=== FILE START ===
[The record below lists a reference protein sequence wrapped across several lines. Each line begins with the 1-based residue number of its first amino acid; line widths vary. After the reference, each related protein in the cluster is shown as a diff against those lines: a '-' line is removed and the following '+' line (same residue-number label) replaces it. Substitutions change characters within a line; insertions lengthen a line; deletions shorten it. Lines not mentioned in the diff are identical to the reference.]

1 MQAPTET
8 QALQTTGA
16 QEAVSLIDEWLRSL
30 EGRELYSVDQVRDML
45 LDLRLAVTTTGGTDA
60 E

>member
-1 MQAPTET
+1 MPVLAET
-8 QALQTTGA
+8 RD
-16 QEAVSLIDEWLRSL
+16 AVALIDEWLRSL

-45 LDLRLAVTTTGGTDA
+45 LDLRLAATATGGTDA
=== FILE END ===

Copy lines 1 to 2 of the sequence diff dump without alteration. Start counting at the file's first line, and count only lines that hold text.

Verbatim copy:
[The record below lists a reference protein sequence wrapped across several lines. Each line begins with the 1-based residue number of its first amino acid; line widths vary. After the reference, each related protein in the cluster is shown as a diff against those lines: a '-' line is removed and the following '+' line (same residue-number label) replaces it. Substitutions change characters within a line; insertions lengthen a line; deletions shorten it. Lines not mentioned in the diff are identical to the reference.]

1 MQAPTET